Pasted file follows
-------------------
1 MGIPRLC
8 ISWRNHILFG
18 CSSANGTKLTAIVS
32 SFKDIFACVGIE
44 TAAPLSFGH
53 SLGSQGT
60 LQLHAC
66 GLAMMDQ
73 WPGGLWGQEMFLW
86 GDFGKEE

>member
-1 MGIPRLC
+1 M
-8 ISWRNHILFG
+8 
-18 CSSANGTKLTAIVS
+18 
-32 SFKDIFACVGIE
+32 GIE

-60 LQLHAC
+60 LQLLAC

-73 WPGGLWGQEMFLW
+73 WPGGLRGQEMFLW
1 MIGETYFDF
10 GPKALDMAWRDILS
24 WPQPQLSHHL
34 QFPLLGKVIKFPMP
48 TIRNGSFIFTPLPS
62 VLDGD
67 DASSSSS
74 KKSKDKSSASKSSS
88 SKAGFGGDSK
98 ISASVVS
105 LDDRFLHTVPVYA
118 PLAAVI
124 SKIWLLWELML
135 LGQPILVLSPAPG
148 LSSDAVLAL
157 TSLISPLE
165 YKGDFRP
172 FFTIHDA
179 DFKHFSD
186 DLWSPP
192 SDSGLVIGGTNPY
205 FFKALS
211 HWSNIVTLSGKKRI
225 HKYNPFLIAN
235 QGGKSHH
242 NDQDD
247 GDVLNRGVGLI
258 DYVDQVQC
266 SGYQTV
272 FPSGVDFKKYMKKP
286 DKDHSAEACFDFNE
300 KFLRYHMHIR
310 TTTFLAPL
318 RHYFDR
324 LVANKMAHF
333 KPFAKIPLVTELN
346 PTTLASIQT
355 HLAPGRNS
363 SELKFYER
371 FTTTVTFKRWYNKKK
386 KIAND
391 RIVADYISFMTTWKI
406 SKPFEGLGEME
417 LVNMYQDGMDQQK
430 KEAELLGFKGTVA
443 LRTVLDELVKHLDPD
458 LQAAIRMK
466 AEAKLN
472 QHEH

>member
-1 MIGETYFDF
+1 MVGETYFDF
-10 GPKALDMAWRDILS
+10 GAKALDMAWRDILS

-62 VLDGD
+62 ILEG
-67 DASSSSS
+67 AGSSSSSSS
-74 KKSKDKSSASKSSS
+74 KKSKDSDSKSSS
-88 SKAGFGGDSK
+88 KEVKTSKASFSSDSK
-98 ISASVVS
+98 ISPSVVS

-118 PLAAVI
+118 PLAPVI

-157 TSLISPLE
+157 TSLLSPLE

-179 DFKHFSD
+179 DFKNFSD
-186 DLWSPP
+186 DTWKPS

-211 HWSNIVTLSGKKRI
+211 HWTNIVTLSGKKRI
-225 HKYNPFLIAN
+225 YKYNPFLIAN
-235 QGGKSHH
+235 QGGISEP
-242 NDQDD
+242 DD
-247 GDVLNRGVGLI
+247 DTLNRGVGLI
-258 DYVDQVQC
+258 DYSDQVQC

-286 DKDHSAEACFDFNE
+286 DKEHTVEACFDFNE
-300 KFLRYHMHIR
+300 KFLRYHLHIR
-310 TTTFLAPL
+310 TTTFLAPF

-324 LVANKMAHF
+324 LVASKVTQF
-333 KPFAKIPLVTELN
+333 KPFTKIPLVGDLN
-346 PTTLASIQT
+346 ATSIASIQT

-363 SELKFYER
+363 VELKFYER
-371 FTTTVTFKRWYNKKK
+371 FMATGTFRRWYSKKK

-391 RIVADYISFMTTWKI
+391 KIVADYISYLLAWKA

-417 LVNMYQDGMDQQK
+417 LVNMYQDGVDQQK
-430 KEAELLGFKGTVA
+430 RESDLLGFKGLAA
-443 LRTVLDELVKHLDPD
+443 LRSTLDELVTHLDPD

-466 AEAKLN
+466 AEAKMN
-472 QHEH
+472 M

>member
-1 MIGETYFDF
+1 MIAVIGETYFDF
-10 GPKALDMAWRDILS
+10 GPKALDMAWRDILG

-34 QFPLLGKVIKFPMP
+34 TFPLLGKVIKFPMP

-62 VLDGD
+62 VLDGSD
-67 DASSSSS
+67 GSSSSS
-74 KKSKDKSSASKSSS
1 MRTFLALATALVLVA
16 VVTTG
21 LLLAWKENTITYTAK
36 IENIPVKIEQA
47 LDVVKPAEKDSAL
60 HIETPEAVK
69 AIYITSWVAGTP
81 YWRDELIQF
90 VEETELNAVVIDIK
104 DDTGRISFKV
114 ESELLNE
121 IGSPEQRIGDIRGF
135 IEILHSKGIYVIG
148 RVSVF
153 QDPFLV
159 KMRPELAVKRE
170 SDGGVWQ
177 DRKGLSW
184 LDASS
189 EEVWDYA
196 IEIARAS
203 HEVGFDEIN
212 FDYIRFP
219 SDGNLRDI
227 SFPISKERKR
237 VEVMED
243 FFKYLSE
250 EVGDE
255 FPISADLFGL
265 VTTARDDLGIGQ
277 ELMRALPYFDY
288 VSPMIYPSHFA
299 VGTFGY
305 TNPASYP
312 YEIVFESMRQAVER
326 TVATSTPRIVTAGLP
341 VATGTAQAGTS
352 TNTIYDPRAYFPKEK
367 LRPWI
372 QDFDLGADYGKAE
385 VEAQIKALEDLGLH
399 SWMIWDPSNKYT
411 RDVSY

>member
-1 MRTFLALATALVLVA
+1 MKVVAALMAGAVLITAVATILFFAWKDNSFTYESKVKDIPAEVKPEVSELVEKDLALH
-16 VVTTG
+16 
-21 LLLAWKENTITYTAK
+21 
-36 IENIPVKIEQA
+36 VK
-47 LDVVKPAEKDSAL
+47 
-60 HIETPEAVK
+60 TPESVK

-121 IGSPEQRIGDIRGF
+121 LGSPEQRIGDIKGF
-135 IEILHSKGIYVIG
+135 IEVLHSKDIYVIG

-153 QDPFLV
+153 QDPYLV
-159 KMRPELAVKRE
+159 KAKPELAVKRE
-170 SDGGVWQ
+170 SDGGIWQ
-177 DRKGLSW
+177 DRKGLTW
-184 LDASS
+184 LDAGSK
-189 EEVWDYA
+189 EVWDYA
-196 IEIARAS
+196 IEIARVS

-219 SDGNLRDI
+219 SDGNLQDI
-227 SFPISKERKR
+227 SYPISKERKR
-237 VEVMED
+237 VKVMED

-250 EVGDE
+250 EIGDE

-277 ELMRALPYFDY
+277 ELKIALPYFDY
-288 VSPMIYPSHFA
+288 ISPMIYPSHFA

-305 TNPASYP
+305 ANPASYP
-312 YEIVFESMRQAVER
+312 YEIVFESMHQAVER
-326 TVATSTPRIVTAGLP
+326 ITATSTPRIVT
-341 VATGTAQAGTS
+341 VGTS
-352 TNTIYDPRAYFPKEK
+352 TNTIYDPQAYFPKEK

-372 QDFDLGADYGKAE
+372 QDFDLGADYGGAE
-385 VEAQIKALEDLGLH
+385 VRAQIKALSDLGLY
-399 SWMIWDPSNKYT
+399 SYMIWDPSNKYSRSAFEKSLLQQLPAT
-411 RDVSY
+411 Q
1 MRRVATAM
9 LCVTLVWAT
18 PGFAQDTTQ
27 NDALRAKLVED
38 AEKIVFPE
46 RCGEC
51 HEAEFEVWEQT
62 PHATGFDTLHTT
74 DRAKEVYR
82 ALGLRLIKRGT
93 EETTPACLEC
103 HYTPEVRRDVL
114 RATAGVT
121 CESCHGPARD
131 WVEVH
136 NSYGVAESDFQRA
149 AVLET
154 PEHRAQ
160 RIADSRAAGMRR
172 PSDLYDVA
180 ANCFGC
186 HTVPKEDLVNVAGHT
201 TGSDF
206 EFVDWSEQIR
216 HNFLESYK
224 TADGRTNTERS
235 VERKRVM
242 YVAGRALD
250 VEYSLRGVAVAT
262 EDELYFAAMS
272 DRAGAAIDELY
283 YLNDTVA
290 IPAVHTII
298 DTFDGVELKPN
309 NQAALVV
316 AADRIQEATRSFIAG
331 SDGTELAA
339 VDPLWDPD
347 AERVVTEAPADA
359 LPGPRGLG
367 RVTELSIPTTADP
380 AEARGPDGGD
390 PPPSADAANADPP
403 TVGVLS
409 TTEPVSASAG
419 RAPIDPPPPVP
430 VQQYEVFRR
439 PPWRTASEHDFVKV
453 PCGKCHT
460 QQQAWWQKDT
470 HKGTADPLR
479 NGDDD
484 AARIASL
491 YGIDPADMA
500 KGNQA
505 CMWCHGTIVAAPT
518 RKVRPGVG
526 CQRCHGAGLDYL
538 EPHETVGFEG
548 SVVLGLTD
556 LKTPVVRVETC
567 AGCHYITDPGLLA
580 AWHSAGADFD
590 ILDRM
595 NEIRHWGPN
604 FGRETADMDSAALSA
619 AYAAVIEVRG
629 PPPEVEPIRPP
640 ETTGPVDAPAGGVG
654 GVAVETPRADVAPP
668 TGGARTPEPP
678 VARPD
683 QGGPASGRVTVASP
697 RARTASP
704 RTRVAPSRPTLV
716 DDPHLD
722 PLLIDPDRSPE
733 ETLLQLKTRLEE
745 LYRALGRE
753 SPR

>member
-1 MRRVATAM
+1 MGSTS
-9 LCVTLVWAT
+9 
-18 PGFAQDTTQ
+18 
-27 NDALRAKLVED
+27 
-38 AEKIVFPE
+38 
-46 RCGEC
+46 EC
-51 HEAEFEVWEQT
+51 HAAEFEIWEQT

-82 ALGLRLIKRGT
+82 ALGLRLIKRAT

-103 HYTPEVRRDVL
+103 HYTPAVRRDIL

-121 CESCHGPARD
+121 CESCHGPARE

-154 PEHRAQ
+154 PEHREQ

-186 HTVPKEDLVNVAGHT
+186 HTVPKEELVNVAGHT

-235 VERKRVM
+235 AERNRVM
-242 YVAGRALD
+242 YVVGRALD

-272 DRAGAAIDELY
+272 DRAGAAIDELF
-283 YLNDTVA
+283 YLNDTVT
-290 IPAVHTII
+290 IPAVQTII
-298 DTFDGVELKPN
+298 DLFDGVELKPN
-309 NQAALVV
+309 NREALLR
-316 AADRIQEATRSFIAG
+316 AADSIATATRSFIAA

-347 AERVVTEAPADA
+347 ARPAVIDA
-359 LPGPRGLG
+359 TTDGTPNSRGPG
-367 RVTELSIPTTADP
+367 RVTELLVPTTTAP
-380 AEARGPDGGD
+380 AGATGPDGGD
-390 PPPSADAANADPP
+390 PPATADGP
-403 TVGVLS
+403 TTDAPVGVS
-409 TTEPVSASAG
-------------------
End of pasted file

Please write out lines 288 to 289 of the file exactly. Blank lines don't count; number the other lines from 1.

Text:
331 SDGTELAA
339 VDPLWDPD